At Benton Barracks outside St. Louis, Missouri, Brigadier-General William Tecumseh Sherman writes his brother John, a Senator in Washington City:
I am still here at the Barracks doing my best to organize, equip and prepare regiments for the coming Spring….
I believe an attempt will be made on the Forts on the Tennessee and Cumberland Rivers in co-operation with Buell who finds with his 120,000 men he still needs help. I rather think they will come up to my figures yet. Halleck is expected to send them from 30,000 to 50,000 men. Had this been early and promptly, the Confederates would not have made Bowling Green and Columbia next to impregnable. Until these places are reduced it will not do to advance far into Tennessee and I doubt it will be done. East Tennessee cannot exercise much influence on the final result. West Tennessee is more important, as without the navigation of the Mississippi all commercial interests will lean to the Southern cause. If the Southern Confederacy can control the navigation of the lower Mississippi, the European nations from the mouths of the Mississippi, what can Missouri and Kentucky do? These are, however, questions for the future….
Affectionately, W. T. Sherman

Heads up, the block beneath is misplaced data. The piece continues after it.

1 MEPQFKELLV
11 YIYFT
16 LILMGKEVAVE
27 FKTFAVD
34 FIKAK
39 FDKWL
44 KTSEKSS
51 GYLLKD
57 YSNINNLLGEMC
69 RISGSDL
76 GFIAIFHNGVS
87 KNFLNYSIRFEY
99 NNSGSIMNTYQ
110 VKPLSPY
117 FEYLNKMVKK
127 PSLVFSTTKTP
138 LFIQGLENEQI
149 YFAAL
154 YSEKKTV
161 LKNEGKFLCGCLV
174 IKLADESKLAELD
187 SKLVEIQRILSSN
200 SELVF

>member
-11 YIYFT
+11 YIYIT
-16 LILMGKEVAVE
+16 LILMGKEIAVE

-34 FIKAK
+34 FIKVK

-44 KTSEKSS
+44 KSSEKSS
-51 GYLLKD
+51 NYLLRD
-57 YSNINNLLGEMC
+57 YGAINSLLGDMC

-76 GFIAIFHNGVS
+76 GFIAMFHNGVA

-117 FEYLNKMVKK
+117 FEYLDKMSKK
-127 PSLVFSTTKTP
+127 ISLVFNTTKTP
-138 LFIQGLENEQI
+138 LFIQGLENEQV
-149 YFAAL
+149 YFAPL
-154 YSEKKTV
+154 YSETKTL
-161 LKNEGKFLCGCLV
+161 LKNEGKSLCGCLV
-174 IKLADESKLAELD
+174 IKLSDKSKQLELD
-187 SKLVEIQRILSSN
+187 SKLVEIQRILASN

In Washington City, U.S. President Abraham Lincoln responds to the 22-page letter he received from General George McClellan regarding the next movements for the Army of the Potomac; their opinions on the topic differ, but Lincoln is not closed minded on the topic. He responds with questions so he can better understand what McClellan is proposing:
My dear Sir:
You and I have distinct, and different plans for a movement of the Army of the Potomac — yours to be down the Chesapeake, up the Rappahannock to Urbana, and across land to the terminus of the Railroad on the York River –, mine to move directly to a point on the Railroad South West of Manassas.
If you will give me satisfactory answers to the following questions, I shall gladly yield my plan to yours.
1st. Does not your plan involve a greatly larger expenditure of time, and money than mine?
2nd. Wherein is a victory more certain by your plan than mine?
3rd. Wherein is a victory more valuable by your plan than mine?
4th. In fact, would it not be less valuable, in this, that it would break no great line of the enemies communications, while mine would?
5th. In case of disaster, would not a safe retreat be more difficult by your plan than by mine? Yours truly, A. Lincoln
Lincoln, upon further reflection, sends additional questions to McClellan later that day:
1. Suppose the enemy should attack us in force before we reach the Ocoquan, what? In view of the possibility of this, might it not be safest to have our entire force to move together from above the Ocoquan?
2. Suppose the enemy, in force, shall dispute the crossing of the Ocoquan, what? In view of this, might it not be safest for us to cross the Ocoquan at Colchester rather than at the village of Ocoquan? This would cost the enemy two miles more of travel to meet us, but would, on the contrary, leave us two miles further from our ultimate destination.
3. Suppose we reach Maple valley without an attack, will we not be attacked there, in force, by the enemy marching by the several roads from Manassas? and if so, what?